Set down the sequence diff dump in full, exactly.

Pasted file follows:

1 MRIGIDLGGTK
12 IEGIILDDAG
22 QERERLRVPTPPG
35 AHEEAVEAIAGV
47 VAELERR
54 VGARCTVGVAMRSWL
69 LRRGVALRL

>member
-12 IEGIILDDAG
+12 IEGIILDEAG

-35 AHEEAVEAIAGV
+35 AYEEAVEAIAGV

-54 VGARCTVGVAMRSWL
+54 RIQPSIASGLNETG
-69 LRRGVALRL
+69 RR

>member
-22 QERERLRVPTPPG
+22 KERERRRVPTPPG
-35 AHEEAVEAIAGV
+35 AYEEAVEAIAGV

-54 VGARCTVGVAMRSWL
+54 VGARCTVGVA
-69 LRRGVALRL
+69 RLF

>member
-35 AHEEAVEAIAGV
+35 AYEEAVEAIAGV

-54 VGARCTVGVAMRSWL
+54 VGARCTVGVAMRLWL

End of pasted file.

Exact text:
1 MRIGIDLGGTK
12 IEGIILDDAG
22 QERERLRVPTPPG
35 AHEEAVEAIAGV
47 VAELERR
54 VGARCTVGVAMRSWL
69 LRRGVALRL

>member
-12 IEGIILDDAG
+12 IEGIILDEAG

-35 AHEEAVEAIAGV
+35 AYEEAVEAIAGV

-54 VGARCTVGVAMRSWL
+54 RIQPSIASGLNETG
-69 LRRGVALRL
+69 RR

>member
-22 QERERLRVPTPPG
+22 KERERRRVPTPPG
-35 AHEEAVEAIAGV
+35 AYEEAVEAIAGV

-54 VGARCTVGVAMRSWL
+54 VGARCTVGVA
-69 LRRGVALRL
+69 RLF

>member
-35 AHEEAVEAIAGV
+35 AYEEAVEAIAGV

-54 VGARCTVGVAMRSWL
+54 VGARCTVGVAMRLWL